11 Map showing the average surface salinity of the world's oceans. Question 3 Question 4 Describe: Examine the map above and describe how the surface salinity of the Pacific Ocean varies with latitude. Is it highest at the Equator, in middle latitudes or near the poles? Where is it lowest? Explain: How could you explain the variation you described in the previous question in terms of the combined effects of evaporation and rainfall? Hint: In the Pacific Ocean, rainfall is consistently high at the Equator but is outweighed by evaporation in middle latitudes. Ocean currents and climate As discussed in the Cosmos Magazine article, the oceans absorb large quantities of heat from the atmosphere. Then currents can transport the heat over vast distances. A great example of this is the Gulf Stream the part of the Ocean Conveyor Belt that carries warm water across the North Atlantic towards Europe. 1:08

12 Question 5 Calculate: Use the speed and distance figures for the Gulf Stream provided in the video to calculate the time it takes for water to travel from one end of the current to the other. Round your answer to the nearest whole number of days. Hint: To convert from metres per second (m/s) to kilometres per hour (km/h), multiply by 3.6. Question 6 Compare: The video also states that water in the Gulf Stream flows at the rate of 100,000,000 m /s. By contrast, the average flow rate at the mouth of the Amazon River is 175,000 m /s. 3 How many times larger is the Gulf Stream compared to the Amazon River in terms of flow rate? Round your answer to the nearest whole number. 3 The map shows the locations of Nuuk in Greenland (1) and Sandviksberget in Norway (2). The graphs show average monthly minimum (blue) and maximum (red) temperatures for the two towns. Question 7 Infer: The towns of Nuuk in Greenland and Sandviksberget in Norway are located at about the same latitude. 1. Compare their average monthly temperature data as shown in the graphs above. Which town has warmer weather and by how much? 2. Suggest a reason for this difference based on your understanding of the Gulf Stream.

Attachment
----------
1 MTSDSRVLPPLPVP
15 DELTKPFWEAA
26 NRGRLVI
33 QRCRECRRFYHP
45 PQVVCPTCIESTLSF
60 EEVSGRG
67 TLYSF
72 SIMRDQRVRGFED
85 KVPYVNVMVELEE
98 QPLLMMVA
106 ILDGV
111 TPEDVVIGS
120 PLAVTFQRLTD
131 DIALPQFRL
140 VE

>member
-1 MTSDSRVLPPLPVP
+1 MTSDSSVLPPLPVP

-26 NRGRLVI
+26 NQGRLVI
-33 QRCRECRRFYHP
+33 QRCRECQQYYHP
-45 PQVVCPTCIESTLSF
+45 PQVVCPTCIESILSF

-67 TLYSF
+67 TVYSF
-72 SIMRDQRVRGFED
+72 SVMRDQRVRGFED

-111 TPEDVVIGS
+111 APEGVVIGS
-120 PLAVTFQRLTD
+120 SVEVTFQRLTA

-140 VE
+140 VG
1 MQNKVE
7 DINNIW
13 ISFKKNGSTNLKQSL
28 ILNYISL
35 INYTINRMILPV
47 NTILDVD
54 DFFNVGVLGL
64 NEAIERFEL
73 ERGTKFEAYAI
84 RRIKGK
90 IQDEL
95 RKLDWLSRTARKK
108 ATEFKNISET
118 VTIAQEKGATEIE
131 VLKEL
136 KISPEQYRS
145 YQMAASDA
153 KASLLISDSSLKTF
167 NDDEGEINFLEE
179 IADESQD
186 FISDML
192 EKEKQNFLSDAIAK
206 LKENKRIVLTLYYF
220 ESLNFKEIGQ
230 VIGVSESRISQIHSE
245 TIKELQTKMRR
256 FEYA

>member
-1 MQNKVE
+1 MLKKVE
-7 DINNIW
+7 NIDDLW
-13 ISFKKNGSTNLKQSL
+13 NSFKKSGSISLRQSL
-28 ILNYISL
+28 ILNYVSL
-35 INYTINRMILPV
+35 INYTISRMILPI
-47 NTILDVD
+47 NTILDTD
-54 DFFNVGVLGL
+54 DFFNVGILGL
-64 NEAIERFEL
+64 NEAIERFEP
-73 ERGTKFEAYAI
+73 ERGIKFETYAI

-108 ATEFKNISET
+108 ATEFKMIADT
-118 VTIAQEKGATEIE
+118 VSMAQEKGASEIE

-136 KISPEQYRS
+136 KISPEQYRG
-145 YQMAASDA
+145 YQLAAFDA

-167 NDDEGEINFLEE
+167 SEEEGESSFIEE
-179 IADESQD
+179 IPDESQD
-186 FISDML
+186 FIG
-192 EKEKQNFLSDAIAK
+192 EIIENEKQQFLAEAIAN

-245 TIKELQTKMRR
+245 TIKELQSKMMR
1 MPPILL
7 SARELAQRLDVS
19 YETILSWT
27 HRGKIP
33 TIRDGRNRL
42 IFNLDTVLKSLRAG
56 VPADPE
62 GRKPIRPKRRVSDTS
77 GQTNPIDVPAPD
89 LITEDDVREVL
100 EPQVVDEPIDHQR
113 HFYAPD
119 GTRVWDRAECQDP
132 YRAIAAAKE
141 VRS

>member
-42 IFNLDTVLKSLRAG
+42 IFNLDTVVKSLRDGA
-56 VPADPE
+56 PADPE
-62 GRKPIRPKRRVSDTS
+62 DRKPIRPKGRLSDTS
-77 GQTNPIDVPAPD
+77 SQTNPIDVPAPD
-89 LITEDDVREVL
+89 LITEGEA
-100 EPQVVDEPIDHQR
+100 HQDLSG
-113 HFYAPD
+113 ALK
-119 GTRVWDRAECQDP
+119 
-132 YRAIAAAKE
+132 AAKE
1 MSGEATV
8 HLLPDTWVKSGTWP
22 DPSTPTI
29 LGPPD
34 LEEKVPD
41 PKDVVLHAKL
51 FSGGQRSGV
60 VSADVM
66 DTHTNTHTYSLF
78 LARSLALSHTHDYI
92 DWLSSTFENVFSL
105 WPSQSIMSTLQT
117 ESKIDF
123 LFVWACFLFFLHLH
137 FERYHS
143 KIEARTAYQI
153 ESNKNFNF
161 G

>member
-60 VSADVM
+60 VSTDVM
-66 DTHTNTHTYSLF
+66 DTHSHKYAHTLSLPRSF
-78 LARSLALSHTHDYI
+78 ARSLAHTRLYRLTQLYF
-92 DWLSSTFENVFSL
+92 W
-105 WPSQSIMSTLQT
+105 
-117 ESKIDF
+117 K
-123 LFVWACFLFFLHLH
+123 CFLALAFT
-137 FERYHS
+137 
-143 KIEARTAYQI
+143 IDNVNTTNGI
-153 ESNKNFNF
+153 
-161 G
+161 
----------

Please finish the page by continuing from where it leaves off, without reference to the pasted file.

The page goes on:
13 Question 8 Speculate: Take another look at the global ocean temperature and salinity maps above and find one or more unusual variations or anomalies in the data. For example, in the temperature map the arm of warm water along the east coast of North America the Gulf Stream is an anomaly because most of the water at this latitude is cooler. Suggest possible explanations for the anomalies you find based on everything you've learnt in this lesson. If you have time you can research the possibilities. If you find an anomaly that you can't explain, note why the usual factors don't seem to apply. Hint: Remember the main factors: sunlight, rainfall, snowfall, rivers, evaporation, freezing and the melting of ice, currents.

14 Apply: Ocean Currents Experiment: Modelling ocean currents Background The main driving force behind thermohaline circulation is the difference in water densities, mostly brought about by differences in temperature and salinity. Aim To demonstrate how salinity differences create thermohaline circulation. Hypothesis Question 1 Predict: When salty water and fresh water come together in the same container... [complete the sentence and explain why you think this will occur].